Madness: Nov. 12, 1867


She listened to the darkness.

Tessie Lane was a soft-spoken child with a pleasant disposition. A child of war, her parents had adopted her shortly after Randall Lane returned with his unit at the end of the War of the Rebellion.

For nearly two years, they had lived in peaceful harmony, the girl forgetting the fact that her mother had abandoned her and that her father had died in Andersonville Prison, starved to death by the secessionists.

Both Randall Lane and his wife, Mina, were devout Protestants, and they raised Tessie in the faith as well. Each Sunday, they could be seen walking to church together, all of them dressed in their finest. During the week, it was not unusual to see Mina and Tessie walking with Randall to his job at the post office, the mother and child holding hands as they returned home.

Sometime on the night of the eleventh, a dark creature founds its way into the Lane house, and it whispered to Tessie.

For hours on end, the thing spoke to her, cajoled her, and slowly broke her sanity.

By dawn of the twelfth, her home was in flames.

We found her standing in her nightdress in the street, holding the doll her parents had given her when they had first adopted her.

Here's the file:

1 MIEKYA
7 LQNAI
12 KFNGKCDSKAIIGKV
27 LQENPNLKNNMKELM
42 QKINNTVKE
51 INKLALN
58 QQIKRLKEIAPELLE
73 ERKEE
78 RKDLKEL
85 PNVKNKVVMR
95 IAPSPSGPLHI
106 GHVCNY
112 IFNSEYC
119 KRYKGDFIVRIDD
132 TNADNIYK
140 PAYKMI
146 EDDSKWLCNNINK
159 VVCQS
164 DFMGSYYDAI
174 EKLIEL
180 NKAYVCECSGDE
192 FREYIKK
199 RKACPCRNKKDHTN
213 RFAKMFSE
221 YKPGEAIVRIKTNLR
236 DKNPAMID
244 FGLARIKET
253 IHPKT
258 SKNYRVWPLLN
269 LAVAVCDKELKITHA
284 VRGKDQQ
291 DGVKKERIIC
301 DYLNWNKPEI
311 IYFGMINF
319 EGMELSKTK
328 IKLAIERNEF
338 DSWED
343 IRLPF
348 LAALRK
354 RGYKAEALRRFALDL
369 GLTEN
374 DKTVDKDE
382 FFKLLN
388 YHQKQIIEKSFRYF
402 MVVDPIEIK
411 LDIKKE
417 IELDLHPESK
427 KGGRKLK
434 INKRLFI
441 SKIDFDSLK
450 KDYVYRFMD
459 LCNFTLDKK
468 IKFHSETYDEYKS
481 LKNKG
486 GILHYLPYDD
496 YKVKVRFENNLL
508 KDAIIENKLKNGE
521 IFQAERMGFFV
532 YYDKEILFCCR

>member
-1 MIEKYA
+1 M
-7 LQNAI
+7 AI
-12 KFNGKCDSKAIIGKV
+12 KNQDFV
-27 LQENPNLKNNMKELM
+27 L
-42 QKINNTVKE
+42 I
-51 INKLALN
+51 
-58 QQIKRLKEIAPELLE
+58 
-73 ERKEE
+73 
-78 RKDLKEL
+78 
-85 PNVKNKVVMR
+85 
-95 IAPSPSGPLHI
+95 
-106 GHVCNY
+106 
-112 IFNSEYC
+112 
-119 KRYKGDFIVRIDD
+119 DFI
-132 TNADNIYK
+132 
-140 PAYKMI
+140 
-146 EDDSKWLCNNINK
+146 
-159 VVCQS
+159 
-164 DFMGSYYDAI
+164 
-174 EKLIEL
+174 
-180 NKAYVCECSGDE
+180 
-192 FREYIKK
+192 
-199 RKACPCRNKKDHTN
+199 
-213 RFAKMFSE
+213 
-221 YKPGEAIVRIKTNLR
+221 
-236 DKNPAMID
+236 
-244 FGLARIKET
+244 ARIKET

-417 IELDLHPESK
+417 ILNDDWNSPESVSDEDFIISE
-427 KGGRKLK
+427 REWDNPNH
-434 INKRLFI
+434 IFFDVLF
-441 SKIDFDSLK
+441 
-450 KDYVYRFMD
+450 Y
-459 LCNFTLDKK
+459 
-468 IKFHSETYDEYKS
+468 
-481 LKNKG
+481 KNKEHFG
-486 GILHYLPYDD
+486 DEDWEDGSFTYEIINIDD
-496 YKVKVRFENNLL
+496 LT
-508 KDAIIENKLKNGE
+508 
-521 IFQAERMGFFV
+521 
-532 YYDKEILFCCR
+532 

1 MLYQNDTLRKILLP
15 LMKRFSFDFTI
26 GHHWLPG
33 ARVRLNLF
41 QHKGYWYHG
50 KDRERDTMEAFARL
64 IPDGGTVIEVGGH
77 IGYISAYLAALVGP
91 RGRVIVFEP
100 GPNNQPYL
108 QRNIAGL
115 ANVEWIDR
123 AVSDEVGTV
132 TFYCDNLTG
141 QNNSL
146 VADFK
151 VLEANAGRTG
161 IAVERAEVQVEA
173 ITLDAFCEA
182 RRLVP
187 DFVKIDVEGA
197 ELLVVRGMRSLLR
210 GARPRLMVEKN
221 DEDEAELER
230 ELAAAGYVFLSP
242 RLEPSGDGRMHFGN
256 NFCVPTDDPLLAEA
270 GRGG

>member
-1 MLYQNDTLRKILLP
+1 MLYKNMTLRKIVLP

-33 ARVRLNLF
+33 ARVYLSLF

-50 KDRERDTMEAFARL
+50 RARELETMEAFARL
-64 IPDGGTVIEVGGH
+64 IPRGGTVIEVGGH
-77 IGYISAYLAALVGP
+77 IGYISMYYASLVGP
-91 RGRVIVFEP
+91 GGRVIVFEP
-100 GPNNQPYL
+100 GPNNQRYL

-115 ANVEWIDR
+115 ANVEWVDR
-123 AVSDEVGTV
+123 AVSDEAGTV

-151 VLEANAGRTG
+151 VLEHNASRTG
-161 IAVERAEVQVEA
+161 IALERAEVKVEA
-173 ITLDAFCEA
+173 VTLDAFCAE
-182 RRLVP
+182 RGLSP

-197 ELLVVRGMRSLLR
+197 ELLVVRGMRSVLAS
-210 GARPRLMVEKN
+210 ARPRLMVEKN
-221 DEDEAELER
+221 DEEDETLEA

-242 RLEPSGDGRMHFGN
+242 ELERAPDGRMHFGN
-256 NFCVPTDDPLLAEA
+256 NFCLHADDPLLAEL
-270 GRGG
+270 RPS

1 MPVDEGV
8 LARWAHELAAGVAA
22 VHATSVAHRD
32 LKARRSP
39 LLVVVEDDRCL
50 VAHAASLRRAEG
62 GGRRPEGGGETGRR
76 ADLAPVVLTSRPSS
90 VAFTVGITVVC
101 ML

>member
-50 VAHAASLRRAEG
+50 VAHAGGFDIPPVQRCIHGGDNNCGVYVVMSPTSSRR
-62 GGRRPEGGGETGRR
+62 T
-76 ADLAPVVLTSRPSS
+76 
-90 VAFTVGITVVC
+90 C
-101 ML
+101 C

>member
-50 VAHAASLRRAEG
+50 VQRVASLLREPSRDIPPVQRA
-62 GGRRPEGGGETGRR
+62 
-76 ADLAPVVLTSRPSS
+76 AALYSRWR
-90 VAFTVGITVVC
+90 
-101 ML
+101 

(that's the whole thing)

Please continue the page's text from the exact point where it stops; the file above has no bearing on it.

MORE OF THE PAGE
When she was asked where her parents were, she had smiled and pointed to the house.

The lack of screams told us they were dead.

Tessie did not speak until I arrived, and when she saw me, she smiled and waved. I went to her, hunkered down low, and asked her what had happened.

She shook her head, her eyes bright with joy and madness in the morning light. The child motioned me to lean forward, and when I did, she whispered in my ear.

“Mother Blood likes to watch things burn.”

The words, spoken in the soft lisp of a child, sent a chill through me, and my hands reflectively reached for my Colts.

“Is she still here?” I asked.

Tessie shook her head again. “No. She says I shall meet her soon.”

Before I could ask where the child grinned, and her eyes rolled up in her head. A moment later, she exploded into flames.

As the house burned, so too did the child, and there was no way to save either of them.

#horror #fear #art

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Nicholas Efstathiou

Husband, father, and writer.

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